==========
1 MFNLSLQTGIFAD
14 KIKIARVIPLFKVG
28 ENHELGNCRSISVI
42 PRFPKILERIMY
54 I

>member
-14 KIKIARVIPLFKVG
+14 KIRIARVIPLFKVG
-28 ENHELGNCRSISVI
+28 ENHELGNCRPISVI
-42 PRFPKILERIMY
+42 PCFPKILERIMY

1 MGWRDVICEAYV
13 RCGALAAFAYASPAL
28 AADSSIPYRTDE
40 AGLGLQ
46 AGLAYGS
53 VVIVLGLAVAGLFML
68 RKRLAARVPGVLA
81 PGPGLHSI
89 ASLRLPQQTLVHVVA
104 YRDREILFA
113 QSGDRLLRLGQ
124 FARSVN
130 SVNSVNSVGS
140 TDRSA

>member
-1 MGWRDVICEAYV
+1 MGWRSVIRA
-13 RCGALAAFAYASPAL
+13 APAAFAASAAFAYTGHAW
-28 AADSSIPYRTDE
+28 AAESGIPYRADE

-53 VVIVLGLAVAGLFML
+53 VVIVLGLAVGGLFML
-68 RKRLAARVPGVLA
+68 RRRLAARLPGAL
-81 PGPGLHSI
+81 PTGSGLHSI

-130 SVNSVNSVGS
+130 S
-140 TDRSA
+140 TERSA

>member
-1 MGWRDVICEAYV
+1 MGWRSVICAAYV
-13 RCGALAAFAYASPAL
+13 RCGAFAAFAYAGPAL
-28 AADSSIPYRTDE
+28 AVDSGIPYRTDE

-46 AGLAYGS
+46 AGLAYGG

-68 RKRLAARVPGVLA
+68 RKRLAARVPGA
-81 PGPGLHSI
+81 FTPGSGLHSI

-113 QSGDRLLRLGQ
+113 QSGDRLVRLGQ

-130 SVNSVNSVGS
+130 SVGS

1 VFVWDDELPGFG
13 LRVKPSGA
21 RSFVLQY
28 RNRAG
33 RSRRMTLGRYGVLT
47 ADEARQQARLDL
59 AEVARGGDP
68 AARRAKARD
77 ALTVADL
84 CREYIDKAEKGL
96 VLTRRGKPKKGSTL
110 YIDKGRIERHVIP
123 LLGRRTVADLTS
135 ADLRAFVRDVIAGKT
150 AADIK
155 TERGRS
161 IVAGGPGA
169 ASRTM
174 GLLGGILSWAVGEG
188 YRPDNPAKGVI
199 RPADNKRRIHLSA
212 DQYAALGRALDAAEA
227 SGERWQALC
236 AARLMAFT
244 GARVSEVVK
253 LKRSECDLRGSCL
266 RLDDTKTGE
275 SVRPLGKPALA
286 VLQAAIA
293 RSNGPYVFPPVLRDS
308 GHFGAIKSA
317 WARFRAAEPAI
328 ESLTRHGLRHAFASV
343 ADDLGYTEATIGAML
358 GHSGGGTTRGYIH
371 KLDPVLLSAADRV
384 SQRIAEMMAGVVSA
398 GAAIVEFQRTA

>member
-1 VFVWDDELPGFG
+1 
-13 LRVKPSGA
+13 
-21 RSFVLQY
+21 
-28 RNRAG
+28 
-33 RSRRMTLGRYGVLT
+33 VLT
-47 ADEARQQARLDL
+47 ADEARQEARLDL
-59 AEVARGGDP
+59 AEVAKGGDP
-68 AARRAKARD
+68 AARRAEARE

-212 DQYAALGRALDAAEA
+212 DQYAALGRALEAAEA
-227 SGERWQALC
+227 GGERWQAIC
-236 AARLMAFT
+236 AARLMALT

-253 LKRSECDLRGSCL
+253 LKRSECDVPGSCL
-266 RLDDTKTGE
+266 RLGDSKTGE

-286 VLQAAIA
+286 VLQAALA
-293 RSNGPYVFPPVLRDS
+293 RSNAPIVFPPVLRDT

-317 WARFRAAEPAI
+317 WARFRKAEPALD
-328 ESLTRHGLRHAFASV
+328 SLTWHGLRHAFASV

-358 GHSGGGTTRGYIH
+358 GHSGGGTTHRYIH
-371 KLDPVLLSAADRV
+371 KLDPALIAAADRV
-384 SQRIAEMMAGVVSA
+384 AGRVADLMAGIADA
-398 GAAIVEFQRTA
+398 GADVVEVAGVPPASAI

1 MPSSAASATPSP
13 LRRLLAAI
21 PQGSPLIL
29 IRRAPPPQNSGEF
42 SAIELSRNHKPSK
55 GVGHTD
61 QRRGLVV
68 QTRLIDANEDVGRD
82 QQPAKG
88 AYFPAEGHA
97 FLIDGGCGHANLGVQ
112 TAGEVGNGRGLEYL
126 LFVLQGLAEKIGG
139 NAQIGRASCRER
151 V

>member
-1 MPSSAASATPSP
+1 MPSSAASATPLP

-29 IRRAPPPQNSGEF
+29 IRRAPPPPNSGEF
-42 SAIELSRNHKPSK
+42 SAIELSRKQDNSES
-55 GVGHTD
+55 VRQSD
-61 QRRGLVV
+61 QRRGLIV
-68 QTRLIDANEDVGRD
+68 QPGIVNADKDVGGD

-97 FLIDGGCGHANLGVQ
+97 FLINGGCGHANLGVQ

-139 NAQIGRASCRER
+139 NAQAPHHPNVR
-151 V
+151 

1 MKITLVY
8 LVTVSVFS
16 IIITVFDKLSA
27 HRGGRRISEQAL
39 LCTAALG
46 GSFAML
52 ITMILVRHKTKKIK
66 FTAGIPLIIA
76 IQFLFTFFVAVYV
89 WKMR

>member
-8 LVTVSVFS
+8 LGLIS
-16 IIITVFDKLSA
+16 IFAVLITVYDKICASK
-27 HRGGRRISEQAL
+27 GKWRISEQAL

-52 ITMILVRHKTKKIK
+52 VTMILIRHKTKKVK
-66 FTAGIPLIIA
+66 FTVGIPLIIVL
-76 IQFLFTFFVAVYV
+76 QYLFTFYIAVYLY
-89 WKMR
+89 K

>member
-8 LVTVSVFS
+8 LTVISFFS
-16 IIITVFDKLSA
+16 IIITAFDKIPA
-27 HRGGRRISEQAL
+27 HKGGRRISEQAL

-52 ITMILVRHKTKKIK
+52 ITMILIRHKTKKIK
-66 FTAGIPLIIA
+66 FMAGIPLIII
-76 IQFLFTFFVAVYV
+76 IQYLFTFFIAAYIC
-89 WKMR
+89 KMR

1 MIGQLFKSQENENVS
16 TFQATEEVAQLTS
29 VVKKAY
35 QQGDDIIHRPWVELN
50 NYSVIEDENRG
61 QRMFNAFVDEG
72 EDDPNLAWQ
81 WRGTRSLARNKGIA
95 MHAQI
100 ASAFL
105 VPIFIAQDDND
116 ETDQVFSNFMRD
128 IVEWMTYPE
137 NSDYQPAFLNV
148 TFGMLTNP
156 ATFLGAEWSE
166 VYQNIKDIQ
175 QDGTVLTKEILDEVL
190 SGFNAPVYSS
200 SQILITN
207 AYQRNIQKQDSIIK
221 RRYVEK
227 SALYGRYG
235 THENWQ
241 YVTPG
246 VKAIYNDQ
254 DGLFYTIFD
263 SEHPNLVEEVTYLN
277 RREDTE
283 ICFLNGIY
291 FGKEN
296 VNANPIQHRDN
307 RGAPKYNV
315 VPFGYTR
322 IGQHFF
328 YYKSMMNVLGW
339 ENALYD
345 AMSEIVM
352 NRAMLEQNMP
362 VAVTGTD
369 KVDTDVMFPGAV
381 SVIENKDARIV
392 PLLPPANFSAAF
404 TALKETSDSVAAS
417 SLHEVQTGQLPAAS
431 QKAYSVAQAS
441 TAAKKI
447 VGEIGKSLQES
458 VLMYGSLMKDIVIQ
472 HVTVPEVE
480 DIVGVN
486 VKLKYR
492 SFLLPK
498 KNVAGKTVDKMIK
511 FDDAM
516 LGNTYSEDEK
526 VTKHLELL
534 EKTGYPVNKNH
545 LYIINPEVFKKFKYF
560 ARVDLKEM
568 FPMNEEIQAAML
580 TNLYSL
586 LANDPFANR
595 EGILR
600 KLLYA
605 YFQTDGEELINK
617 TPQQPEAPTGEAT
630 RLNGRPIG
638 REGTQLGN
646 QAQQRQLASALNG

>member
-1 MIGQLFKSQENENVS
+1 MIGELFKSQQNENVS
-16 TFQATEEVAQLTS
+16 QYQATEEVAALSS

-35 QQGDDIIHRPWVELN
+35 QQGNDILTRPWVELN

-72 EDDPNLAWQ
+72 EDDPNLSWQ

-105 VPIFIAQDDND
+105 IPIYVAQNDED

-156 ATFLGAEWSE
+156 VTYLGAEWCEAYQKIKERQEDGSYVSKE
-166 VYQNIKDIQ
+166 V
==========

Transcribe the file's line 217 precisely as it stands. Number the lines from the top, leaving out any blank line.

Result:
16 TFQATEEVAQLTS